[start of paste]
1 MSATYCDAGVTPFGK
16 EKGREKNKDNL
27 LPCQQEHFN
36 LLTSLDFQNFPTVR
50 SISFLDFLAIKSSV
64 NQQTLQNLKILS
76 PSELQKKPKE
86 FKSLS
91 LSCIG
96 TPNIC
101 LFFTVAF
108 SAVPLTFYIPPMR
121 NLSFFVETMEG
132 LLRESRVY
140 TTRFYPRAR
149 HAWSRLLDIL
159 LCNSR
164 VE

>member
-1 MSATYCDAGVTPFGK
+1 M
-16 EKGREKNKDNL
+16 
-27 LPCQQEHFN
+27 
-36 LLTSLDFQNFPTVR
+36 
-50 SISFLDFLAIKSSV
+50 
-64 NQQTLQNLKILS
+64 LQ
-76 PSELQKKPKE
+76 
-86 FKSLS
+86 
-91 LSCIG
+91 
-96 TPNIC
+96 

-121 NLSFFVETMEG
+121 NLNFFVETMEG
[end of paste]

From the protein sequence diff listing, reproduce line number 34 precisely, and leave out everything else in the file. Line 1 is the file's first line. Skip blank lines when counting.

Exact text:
-86 FKSLS